Associations call for accelerating digitalisation of maritime trade and logistics

Associations call for accelerating digitalisation of maritime trade and logistics

Overview

The Covid-19 crisis has painfully demonstrated the heterogeneous landscape that currently exists across ports worldwide. With the world’s attention now focused on exiting from lockdowns and preparing for a ‘new normal’, there is an urgent need to co-operate and accelerate the pace of digitalisation, according to a number of leading maritime associations, including BIMCO.

While some port communities seized the opportunities of the fourth industrial revolution and developed into full-fledged ‘smart’ ports, many others have barely grasped the essentials of digitalisation. The latter continue to struggle with larger reliance on personal interaction and paper-based transactions as the norms for shipboard, ship-port interface and port-hinterland based exchanges.

As an illustration, only 49 of the 174 Member States of the International Maritime Organization (IMO) have functioning Port Community Systems to date. These systems are considered the cornerstone of any port in the current digitalised business landscape.

With the world now exiting from lockdowns, there is an urgent need for inter-governmental organisations, governments and industry stakeholders concerned with maritime trade and logistics to come together and accelerate the pace of digitalisation. This will allow port communities across the world to at least offer a basic package of electronic commerce and data exchange, in compliance with all relevant contractual and regulatory obligations.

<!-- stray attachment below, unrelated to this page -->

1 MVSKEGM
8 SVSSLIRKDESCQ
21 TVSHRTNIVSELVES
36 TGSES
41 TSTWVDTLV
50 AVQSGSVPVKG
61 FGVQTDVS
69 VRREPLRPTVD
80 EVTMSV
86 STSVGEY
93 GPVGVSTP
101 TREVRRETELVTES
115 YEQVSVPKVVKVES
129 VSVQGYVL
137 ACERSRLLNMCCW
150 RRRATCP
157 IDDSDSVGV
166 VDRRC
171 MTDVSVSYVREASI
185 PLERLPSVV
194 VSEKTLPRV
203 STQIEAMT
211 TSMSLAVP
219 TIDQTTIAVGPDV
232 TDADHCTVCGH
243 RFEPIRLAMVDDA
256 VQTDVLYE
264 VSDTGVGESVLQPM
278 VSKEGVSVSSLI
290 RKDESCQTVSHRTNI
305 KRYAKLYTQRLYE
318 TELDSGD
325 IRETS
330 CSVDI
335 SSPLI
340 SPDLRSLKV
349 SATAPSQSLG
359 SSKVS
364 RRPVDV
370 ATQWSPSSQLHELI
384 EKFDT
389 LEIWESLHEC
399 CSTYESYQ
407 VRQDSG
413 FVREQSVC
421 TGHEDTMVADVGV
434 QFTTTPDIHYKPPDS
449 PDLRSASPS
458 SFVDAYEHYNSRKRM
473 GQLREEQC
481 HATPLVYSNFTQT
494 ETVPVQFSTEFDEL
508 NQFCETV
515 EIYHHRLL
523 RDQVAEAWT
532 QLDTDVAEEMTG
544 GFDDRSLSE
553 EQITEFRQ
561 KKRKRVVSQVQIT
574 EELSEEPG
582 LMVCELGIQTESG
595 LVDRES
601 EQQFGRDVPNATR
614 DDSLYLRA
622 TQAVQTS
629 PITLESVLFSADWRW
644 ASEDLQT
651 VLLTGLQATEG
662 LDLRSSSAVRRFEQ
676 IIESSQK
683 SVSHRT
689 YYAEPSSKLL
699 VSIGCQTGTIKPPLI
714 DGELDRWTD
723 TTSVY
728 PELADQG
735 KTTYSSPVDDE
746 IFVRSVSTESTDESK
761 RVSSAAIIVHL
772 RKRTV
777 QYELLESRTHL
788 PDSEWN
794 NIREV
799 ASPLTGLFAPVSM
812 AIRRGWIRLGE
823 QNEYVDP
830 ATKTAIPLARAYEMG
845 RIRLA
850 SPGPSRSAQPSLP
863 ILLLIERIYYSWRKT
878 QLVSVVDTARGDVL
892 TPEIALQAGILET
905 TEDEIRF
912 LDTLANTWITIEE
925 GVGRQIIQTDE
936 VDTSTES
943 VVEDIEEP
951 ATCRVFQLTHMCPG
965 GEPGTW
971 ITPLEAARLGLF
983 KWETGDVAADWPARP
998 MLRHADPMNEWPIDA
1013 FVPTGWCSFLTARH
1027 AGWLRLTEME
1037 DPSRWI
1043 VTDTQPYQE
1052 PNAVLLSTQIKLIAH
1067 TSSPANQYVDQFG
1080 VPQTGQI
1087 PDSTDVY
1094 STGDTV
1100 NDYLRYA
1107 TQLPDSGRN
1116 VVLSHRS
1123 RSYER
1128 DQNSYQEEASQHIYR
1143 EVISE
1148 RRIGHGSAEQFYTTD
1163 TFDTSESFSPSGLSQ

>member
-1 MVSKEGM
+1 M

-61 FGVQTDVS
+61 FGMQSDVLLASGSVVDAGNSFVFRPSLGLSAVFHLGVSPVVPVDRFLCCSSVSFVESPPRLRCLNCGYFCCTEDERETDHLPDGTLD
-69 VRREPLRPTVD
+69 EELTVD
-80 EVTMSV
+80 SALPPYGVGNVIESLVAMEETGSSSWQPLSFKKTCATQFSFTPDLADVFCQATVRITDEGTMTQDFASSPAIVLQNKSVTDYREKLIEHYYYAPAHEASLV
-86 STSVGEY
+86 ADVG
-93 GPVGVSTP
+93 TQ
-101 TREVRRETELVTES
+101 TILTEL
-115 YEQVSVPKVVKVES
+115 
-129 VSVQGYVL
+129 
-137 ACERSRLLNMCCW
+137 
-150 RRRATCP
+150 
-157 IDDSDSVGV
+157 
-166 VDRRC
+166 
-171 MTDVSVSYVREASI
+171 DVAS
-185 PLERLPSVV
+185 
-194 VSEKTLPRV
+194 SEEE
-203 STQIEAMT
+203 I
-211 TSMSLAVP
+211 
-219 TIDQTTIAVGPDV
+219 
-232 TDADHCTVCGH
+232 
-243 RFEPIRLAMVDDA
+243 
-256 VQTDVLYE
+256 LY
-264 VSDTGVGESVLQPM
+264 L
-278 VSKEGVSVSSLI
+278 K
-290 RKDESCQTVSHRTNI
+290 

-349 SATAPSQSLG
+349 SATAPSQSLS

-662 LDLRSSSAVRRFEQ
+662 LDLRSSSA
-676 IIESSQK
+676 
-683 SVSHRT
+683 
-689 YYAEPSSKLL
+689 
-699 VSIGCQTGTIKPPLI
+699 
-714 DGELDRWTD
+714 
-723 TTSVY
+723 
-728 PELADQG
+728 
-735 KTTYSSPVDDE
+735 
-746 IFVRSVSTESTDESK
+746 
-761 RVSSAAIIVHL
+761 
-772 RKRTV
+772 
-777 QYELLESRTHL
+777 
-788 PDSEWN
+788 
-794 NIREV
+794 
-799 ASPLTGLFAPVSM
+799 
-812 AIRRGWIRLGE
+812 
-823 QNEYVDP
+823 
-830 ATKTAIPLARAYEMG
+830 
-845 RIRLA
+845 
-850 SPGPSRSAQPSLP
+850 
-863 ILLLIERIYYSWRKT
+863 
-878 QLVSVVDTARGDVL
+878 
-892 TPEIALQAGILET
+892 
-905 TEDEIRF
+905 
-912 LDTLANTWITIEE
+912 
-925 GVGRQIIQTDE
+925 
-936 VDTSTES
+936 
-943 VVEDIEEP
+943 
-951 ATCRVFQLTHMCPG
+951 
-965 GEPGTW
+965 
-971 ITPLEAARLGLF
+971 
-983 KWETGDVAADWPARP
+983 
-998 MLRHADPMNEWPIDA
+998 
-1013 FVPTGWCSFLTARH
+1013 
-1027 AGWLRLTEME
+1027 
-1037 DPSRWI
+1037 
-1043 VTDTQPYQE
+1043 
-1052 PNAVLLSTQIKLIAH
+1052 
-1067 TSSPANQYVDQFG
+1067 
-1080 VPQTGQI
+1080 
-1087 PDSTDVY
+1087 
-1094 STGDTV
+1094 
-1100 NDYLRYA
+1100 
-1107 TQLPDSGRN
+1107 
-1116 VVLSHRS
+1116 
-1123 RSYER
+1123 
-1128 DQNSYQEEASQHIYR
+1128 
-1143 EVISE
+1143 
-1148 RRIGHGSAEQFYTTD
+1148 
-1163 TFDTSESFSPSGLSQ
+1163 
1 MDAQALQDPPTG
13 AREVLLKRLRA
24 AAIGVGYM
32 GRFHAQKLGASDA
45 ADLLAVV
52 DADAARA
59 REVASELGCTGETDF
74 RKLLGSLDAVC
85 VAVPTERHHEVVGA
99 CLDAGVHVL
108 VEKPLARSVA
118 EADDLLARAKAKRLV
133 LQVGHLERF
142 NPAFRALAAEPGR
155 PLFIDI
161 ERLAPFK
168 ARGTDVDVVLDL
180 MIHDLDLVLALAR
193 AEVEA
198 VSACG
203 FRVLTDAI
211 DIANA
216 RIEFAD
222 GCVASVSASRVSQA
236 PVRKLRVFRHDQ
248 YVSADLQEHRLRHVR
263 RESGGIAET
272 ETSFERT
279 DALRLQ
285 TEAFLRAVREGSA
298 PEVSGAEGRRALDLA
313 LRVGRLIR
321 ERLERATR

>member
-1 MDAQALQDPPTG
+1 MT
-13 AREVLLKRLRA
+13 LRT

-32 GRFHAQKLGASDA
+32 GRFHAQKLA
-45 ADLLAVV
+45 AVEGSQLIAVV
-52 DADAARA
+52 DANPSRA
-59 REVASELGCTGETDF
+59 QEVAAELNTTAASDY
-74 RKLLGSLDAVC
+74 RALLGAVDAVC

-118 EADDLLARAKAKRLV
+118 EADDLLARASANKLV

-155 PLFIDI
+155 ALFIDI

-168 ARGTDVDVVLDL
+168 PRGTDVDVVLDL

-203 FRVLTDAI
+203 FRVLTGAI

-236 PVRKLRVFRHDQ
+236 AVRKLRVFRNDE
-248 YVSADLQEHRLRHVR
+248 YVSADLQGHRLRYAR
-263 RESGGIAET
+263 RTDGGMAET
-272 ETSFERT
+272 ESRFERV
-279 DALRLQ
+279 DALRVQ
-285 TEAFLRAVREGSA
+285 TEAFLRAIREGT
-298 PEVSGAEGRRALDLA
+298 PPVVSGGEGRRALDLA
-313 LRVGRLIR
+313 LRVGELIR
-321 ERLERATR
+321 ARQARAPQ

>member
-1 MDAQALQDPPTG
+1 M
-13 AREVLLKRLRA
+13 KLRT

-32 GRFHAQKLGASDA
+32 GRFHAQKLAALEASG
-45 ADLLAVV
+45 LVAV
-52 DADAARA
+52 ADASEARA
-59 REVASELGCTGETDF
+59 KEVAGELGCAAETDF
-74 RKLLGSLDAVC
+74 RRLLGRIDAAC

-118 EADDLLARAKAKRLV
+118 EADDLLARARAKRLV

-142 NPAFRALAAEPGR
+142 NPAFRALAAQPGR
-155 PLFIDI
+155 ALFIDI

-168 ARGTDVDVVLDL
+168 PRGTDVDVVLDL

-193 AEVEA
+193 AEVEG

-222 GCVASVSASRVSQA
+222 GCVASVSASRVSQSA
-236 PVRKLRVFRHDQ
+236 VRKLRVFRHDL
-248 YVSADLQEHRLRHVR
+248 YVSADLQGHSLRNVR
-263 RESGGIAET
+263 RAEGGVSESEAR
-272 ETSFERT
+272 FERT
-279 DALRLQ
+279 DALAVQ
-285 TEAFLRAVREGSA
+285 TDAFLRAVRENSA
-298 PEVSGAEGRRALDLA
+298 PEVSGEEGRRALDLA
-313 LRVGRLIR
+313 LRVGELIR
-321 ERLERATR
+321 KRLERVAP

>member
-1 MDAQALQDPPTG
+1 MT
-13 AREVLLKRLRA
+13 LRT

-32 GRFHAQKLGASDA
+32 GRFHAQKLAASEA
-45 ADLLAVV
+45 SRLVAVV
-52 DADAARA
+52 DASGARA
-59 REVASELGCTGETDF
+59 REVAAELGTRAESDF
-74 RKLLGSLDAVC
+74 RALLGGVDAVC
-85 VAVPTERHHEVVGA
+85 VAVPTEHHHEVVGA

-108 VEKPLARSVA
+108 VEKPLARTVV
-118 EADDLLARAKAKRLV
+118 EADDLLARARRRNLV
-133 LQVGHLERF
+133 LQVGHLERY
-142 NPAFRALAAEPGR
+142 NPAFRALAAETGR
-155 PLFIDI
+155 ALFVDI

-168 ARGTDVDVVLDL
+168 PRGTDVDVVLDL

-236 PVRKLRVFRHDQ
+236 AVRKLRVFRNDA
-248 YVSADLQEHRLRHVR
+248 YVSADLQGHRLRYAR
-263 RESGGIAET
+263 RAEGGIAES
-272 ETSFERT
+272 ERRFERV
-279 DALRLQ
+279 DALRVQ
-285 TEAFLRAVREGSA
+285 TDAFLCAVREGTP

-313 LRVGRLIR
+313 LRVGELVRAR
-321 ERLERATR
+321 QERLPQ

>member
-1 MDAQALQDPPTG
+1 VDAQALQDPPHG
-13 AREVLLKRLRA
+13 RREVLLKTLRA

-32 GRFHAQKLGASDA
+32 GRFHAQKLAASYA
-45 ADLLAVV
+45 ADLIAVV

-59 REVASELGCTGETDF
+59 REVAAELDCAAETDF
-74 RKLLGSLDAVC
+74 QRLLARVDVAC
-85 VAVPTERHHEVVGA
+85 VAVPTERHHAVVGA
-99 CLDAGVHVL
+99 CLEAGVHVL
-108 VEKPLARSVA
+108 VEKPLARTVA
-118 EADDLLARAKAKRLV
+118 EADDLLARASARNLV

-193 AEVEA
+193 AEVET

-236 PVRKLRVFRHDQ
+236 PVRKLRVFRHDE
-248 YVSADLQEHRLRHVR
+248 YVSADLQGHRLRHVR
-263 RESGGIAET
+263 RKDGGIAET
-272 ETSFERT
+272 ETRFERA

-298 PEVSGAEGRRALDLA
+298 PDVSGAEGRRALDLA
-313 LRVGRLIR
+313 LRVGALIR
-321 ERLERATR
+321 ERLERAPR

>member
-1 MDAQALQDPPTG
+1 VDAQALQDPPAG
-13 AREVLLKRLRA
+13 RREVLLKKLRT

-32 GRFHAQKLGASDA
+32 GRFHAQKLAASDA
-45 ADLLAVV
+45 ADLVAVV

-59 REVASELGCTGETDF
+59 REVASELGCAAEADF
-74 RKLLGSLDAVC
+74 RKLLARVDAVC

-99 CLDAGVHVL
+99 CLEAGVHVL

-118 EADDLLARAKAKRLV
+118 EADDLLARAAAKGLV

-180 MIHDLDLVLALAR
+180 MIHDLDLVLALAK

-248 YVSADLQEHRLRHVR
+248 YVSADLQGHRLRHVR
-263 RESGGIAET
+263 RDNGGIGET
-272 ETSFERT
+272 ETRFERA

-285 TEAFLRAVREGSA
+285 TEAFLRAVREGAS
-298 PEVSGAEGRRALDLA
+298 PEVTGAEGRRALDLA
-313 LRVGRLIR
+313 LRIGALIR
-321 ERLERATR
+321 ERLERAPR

In addition, digitalisation is a catalyst for safety improvements, environmental improvements (reducing the CO2 footprint) as well as cost savings.

To realise this overall ambition, the International Association of Ports and Harbors (IAPH), BIMCO, the International Cargo Handling Coordination Association (ICHCA), the International Chamber of Shipping (ICS), the International Harbour Masters’ Association (IHMA), the International Maritime Pilots Association (IMPA), the International Port Community Systems Association (IPCSA), the International Ship Suppliers’ Association (ISSA), the Federation of National Associations of Ship Brokers and Agents (FONASBA) and the PROTECT Group are launching a call to action along a number of priorities.

These priorities include assessing the state of implementation and find ways to enforce the already mandatory requirements defined in the IMO’s Facilitation (IMO FAL) Convention to support transmission, receipt, and response of information required for the arrival, stay, and departure of ships, persons, and cargo, including notifications and declarations for customs, immigration, port and security authorities, via electronic data exchange, making the transition to full-fledged single windows.

It also includes ensuring harmonisation of data standards beyond the IMO FAL Convention and to strive for the introduction of Port Community Systems and secure data exchange platforms in the main ports of all Member States represented in the IMO, to mention a few.

BIMCO will be assisting in the delivery of many of these priorities and working on them will require collaboration between maritime supply chain industry stakeholders and government. Above all, it calls for inter-governmental collaboration as the acceleration of digitalisation will require change management at local, regional, and national levels. National trade facilitation committees implemented under the WTO Trade Facilitation Agreement could be an excellent instrument for member states and port authorities to drive the change.

The policy document will now be submitted to the IMO Secretariat as a proposal for further dissemination.

 
Mette Kronholm Frænde
in Copenhagen, DK

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